By @fearlessfrog - June 24, 2015
Originally published at: Articles - Mudspike Forums
Dangerous Waters is a naval strategy/study sim first released in the heady days of 2005. It still stands up well today and if you remember much from the year 2005, this was when Tiger Woods was still good at golf, the Pope was a German and Star Wars: Revenge of the Sith was our last best hope of a decent trilogy ending – so, quite a long time ago.
I had first played this title in about 2007 (I think?, I have memories of it being only a download title even back then) and recently bumped into it again in our recent Steam Sale games thread when BeachAV8R reminded me it existed. The main feature I really remembered was the cool ‘Multi-Station’ approach it used, to simulate the actual displays/desks of the various crew stations of the vehicle you are in. The sim includes the following as playables:
Playable Surface Units (U.S. Guided Missile Frigate)
- Oliver Hazard Perry class FFG
Playable Air Units
- SH-60R Seahawk Multi-Mission Helicopter
- P-3C Orion ASW Maritime Patrol Aircraft
Playable Submarine Units (Russian Diesel Attack Subs)
- Improved Kilo class (Project 636)
- Kilo ‘Paltus’ class (Projects 877/877KM)
Playable Submarine Units (Chinese Diesel Attack Subs)
- Improved Kilo class (Project 636)
- Improved Kilo class (Project 636 Klub capable)\
- Improved Kilo class (Project 877E)
Playable Submarine Units (Russian Nuclear Attack Subs)
- Improved Akula I class (Project 971U)
- Akula II class
Playable Submarine Units (U.S. Nuclear Attack Subs)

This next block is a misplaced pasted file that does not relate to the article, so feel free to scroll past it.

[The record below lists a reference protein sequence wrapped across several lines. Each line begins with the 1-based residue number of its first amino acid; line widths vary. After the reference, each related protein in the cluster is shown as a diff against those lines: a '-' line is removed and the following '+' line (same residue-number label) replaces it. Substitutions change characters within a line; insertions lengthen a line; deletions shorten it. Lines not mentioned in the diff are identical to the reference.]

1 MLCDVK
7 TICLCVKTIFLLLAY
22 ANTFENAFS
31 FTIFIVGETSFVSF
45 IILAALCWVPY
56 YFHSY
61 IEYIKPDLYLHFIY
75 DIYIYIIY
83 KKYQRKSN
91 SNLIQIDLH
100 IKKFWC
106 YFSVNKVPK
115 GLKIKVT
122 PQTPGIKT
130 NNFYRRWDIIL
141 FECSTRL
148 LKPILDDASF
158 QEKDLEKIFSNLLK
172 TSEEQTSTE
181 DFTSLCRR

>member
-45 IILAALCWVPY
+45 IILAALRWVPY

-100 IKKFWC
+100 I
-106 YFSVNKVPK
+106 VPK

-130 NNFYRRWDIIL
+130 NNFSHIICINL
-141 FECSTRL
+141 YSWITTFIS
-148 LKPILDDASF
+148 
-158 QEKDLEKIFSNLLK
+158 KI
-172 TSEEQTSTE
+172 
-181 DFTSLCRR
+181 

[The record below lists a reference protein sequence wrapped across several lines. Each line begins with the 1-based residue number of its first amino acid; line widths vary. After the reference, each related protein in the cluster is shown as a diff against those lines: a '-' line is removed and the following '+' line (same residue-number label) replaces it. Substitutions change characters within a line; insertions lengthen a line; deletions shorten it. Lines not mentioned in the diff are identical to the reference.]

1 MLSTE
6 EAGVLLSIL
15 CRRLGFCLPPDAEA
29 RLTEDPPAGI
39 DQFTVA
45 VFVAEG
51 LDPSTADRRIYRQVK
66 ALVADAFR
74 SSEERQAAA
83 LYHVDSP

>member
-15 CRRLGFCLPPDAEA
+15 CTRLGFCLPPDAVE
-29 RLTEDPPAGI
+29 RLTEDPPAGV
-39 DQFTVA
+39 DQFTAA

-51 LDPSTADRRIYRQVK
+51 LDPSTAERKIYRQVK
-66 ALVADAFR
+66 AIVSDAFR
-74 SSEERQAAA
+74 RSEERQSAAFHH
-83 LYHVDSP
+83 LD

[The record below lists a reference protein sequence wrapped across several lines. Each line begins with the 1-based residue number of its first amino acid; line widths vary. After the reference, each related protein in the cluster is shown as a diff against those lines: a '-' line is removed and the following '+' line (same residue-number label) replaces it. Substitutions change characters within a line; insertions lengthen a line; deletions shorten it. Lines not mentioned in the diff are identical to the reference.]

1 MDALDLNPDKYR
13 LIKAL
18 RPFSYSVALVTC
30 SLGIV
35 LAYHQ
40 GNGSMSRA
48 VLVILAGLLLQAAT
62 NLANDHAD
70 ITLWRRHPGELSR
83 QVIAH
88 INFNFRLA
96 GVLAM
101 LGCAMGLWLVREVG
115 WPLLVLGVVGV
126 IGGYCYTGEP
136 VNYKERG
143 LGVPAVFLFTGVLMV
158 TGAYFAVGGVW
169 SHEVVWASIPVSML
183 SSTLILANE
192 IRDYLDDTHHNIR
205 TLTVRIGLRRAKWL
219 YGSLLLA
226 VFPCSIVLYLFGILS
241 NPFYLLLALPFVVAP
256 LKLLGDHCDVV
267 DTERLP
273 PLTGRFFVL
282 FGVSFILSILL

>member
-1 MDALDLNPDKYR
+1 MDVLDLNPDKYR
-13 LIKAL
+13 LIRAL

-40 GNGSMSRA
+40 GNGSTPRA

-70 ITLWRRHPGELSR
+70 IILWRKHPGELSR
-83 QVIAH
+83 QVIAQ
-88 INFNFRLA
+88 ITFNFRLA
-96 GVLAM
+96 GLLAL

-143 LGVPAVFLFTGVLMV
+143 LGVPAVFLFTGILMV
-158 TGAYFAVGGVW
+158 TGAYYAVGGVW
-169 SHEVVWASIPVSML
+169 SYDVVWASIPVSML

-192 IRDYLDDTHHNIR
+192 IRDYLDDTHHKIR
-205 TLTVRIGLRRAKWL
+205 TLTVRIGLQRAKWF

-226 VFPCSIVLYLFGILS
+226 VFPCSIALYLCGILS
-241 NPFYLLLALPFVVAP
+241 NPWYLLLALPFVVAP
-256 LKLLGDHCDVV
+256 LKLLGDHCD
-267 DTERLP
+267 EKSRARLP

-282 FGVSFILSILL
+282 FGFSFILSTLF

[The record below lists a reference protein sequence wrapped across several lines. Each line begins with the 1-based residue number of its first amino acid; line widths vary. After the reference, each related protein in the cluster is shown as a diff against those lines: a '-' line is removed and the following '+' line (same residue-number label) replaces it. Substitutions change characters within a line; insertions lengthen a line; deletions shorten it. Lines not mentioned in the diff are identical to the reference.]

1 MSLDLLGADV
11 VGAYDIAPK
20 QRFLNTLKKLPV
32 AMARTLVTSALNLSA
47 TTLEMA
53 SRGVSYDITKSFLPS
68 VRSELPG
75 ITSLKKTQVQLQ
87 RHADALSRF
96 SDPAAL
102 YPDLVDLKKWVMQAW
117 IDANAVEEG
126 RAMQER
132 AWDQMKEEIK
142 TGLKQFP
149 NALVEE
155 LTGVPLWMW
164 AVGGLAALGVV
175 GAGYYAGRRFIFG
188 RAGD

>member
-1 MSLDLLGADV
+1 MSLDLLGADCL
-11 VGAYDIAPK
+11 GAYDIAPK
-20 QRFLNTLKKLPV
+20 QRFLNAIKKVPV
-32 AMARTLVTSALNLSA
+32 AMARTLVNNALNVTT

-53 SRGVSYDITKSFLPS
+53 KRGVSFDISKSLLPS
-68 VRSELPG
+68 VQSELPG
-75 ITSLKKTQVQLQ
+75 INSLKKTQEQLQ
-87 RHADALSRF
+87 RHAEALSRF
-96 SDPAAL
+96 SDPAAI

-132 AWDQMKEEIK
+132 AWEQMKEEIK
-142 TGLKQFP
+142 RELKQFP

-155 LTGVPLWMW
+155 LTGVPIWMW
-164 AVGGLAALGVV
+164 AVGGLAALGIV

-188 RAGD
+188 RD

- Improved Los Angeles 688(I) class
- Seawolf class
If it was launched today each Mk 50 Torpedo used would be payable DLC, so let’s have a moment of silence for the value we used to get back then (of course, the sim companies often went bust too, so not completely unrelated I guess).
Using the my patented Steam Sale Reverse Justification Process (‘Well, it’s a price of a fancy coffee, so if I buy it I am actually *saving* money, it’s literally minus $2, I’M LOSING MONEY UNLESS I DO THIS!) I eagerly bought another copy and downloaded it yet again. Let’s see how much I remember with a quick mission.
Ok, so it’s fairly ugly. Not the ‘Is that DX11 SMAA or FXAA antialiasing?’ but in the ‘Ah, so 16-bit color should be good enough for anyone!’ kind of ugly. The thing about Dangerous Waters (DW) is that it doesn’t really matter. It’s still a great study sim, in that it ticks all the right boxes of what I am looking for. Namely, it is:
– Very Complicated.
– Has Acronyms. So in short summary; VCHA.
– Someone in real life can do this better than me, as it’s their real job.
One initial tip is to get it run in a window, as the supported resolutions are fairly limited on our huge impressive monitors of today. DW actually won’t run in a window unless your desktop is set to 16-bit, which is unusual today where 32-bit is the norm. In Windows 7 (and 8) if you bring up the ‘Screen Resolution’ picker you need to choose the ‘Advanced settings’ on the side and then use the ‘List All Modes’ button in the ugly dialog that appears:
Choose a mode from that list that includes 16-bit color, which for me is ‘1920×1080 High Color (16 bit), 60 Hertz’. When selected you should see Windows Aero turn off in disgust (the fancy transparent window frames) and be magically transported to 2005 – the good news is that Saddam Hussein is now in jail but Lance Armstrong is still going strong with his 7th win of the Tour de France. Even better news is that the DW ‘Window’ button can now be used in the Options / 3D menu (also set the highest res too in game!), and don’t forget to set your desktop back to glorious 32-bit when your done.
There is lots to learn, and in terms of systems it has more depth than the trench that Akula is hiding in. Let’s do a quick tour of the sims major stations, to show what I mean. Let’s do an aircraft ASW for a change..
For this mission let’s do something simple (my name has ‘frog’ in it, so let’s not expect too much high-strategy here) and do some sub hunting in a P-3C Orion. The mission profile is as follows:
In summary, find the bad guy, destroy aforementioned bad guy, do a barrel roll. As it’s an important mission, with the lives of at least 6000 US Carrier personnel on the line, let’s just send the single P-3C crewed by a moron despite positively identifying a high threat target. Hey, it’s a nice intro mission.